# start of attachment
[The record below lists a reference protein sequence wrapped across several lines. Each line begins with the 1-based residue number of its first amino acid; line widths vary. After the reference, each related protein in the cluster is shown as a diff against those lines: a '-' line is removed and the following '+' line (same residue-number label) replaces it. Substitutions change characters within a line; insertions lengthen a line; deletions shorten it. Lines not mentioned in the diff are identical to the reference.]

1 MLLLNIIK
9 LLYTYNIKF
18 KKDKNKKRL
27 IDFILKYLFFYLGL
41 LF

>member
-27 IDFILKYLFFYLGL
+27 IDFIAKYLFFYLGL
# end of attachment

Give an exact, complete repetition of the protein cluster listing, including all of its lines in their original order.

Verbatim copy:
[The record below lists a reference protein sequence wrapped across several lines. Each line begins with the 1-based residue number of its first amino acid; line widths vary. After the reference, each related protein in the cluster is shown as a diff against those lines: a '-' line is removed and the following '+' line (same residue-number label) replaces it. Substitutions change characters within a line; insertions lengthen a line; deletions shorten it. Lines not mentioned in the diff are identical to the reference.]

1 MLLLNIIK
9 LLYTYNIKF
18 KKDKNKKRL
27 IDFILKYLFFYLGL
41 LF

>member
-27 IDFILKYLFFYLGL
+27 IDFIAKYLFFYLGL